amazon, brent sampson, Brent Speaks, Kindle, Publishing Trends, Self-Publishing, Uncategorized

Copyright Infringement Rampant on CreateSpace


I don’t think it’s any secret that Amazon owns CreateSpace. I also don’t believe it’s any secret—especially after the author uproar that occurred in April—that CreateSpace no longer offers “creative services” such as interior book formatting, cover design, editing, or the like. When they ceased offering those services, they severed the one last component that identified them as a “publisher” instead of a “content curator,” which is the role CreateSpace now plays, and is a far cry from meeting the goals of writers who dream of publication.

A perfect example appears in a recent article on the Publishers Weekly website, written by Kenny Brechner and titled “Pirating on CreateSpace,” in which he identifies very specific examples of flagrant copyright infringement by individuals (I wouldn’t call them writers) sharing (I wouldn’t call it publishing) content through the CreateSpace platform.  One objective of a publisher is to protect their authors, and also prevent circumstances like the ones reported by Mr. Brechner. Unfortunately, the exact opposite objective is true for a content curator like CreateSpace.  Since it’s “free” to “publish” content there, CreateSpace and Amazon value neither the content nor the authors who created it. Instead, their goal is to compile as much content as possible for the purposes of offering it—usually by giving it away or encouraging their authors to give it away through thinly-veiled “marketing promotions”—to lure new Amazon members into its Prime, Prime Video Streaming, and KindleUnlimited memberships (all of which require monthly/yearly dues, and none of which reward the content creators for their contribution).  

Since CreateSpace/Amazon uses content and its creators as loss-leaders for subscriptions, they are hardly compelled to prevent copyright infringement or acts of piracy. In fact, as you can see from Brechner’s Publishers Weekly article, it was only after the article appeared on a highly respected industry website that Amazon bothered to do anything about it … and the author himself was unable to get CreateSpace to take any action at all, though not from lack of trying.  And as you’ll see from the comments already piling up below the article, this wasn’t an isolated case, nor is it something that authors are willing to tolerate. Comments include phrases like:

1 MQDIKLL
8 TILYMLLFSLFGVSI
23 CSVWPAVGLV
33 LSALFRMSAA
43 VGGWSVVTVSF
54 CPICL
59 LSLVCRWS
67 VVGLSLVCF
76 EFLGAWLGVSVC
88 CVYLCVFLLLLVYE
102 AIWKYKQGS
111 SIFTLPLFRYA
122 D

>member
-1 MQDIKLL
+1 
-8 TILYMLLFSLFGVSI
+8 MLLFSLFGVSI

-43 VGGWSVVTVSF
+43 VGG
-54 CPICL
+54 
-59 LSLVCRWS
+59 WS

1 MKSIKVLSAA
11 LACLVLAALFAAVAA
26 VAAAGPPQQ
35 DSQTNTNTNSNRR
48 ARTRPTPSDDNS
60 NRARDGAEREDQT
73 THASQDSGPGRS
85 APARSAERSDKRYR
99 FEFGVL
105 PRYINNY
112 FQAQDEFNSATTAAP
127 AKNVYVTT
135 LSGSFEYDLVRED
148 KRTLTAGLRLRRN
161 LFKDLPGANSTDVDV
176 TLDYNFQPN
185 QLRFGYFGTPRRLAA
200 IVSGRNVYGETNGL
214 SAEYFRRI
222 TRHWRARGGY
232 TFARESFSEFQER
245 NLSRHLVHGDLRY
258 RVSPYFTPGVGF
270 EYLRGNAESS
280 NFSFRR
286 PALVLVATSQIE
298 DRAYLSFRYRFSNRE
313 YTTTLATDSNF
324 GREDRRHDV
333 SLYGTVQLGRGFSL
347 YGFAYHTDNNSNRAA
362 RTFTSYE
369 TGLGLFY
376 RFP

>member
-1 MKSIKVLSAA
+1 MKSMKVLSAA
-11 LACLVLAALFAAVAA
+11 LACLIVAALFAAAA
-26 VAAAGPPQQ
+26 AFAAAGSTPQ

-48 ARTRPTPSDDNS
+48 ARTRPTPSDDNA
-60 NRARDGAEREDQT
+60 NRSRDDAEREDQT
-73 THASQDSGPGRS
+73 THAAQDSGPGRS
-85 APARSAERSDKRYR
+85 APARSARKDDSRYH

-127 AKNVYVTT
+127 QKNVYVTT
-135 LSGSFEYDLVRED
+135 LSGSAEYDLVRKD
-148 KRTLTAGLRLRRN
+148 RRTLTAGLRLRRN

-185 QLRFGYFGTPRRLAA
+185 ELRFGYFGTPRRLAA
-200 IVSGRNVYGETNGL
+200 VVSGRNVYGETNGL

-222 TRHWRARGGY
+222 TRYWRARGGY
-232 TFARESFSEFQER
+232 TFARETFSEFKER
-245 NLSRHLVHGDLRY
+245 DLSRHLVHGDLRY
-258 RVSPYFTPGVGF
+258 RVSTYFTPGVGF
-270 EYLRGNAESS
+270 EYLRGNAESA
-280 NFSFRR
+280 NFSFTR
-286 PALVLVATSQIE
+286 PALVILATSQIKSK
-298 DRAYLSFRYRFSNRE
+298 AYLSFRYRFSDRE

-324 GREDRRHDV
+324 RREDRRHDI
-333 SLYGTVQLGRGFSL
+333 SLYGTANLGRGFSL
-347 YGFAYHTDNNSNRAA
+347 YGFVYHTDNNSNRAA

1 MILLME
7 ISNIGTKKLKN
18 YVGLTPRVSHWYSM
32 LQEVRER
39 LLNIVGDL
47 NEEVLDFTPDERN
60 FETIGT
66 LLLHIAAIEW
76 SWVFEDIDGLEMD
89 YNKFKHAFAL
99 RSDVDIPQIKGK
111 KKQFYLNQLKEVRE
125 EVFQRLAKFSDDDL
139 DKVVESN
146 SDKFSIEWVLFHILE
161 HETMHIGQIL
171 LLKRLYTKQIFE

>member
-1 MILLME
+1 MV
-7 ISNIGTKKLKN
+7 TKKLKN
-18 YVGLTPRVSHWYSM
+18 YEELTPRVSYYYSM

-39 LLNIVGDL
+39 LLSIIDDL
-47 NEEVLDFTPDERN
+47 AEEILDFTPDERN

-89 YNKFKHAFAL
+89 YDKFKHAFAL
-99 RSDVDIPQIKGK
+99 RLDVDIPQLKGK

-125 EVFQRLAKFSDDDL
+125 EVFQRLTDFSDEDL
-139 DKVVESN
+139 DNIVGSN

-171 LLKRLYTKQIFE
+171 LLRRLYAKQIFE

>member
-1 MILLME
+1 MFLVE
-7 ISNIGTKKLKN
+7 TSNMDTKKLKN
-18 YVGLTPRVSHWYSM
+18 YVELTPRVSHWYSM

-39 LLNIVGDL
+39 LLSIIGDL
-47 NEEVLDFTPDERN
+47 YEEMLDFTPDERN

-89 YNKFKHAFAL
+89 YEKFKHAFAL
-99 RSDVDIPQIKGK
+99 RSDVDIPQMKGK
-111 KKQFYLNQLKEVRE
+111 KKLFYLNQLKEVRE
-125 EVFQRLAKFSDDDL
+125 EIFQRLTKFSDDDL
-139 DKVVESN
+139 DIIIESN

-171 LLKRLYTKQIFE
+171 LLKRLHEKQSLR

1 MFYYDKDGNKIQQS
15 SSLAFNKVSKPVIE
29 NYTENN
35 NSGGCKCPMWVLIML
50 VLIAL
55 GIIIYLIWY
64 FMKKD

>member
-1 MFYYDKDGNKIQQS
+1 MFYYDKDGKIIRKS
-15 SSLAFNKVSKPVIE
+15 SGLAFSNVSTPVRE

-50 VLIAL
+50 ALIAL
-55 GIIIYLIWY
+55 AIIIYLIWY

“I’d say, Createspace should be embarrassed – beyond measure.” – GISELA HAUSMANN

“…this article is a wise word of caution to us writers.” – Carol Johnson

“Same thing happened to me. I discovered one of its CreateSpace books had pirated both some text and several of my photos from my website that included those texts and those photos selected from my traditionally published book.” – Mark Mathew Braunstein

In fact, the same thing happened with one of my own books, too: Publishing Gems. I discovered that it had been copied in its entirety through the CreateSpace platform without my knowledge or consent. Not only was CreateSpace selling the pirated version, but so were a vast number of Amazon Marketplace booksellers. When I contacted Amazon about the infringement, they were quick to remove it. When I asked them the name of the individual who was responsible for this act of piracy, they ignored me entirely. Then I started receiving emailed requests from all the Marketplace booksellers, notifying me that they had removed the stolen book from their virtual shelves, and asking me to “approve them” for continued business under the threat of cancellation from Amazon.  Here’s the interesting part – all their emails were nearly identical, as if someone from Amazon’s legal department provided them with the exact verbiage to use to request forgiveness.

Do you know what that tells me? It tells me that copyright infringement happens so frequently through CreateSpace that Amazon’s legal department has come up with an actual procedure to cope with it.

Is that the kind of publ—er, algorithm, you want handling your books?

computer piracy

brent sampson
In 2002, Ernst & Young Entrepreneur of the Year Semi-Finalist Brent Sampson founded Outskirts Press, a custom book publishing solution that provides a cost-effective, fast, and powerful way to help authors publish, distribute, and market their books worldwide while leaving 100% of the rights and 100% of the profits with the author. Outskirts Press was incorporated in Colorado in October, 2003.
In his capacity as the Chief Executive Officer and Chief Marketing Officer, Brent is an expert in the field of book publishing and book marketing. He is also the author of several books on both subjects, including the bestseller Sell Your Book on Amazon, which debuted at #29 on Amazon’s bestseller list.
Book Reviews, Self-Publishing Book Review of the Week, Uncategorized, weekly self published book review

Tuesday Book Review: “The Marriage of True Minds”

Book reviews are a great way for self-publishing authors to gain exposure. After all, how can someone buy your book if he or she doesn’t know it exists? Paired with other elements of your book promotion strategy, requesting reviews is a great way to get people talking about what you’ve written.
When we read good reviews, we definitely like to share them. It gives the author a few (permanent) moments of fame and allows us to let the community know about a great book. Here’s this week’s book review:

The Marriage of True Minds ll field


IBPA Benjamin Franklin Awards – Silver Medal in Romance Fiction

The Marriage of True Minds: Experience the World of 18th Century England during the Reign of George III

by L.L. Field

ISBN: 9781478728733


Journey through 18th-century Georgian England with the Earl of Stoneleigh as he struggles to secure the future of Harcroft Hall by producing an heir with his beautiful wife, Anne of Sudley Manor.  Discover his father’s secret past and meet his mother, the indomitable Dowager Countess of Stoneleigh who will have suitors of her own as one of the liveliest characters in the book.  L. L. Field captures all the details of the period with characters and settings so well-drawn you will not want to put the book down.

 * courtesy of

Featured Review

Field’s debut historical novel takes a look at upper-class life in 18th-century England.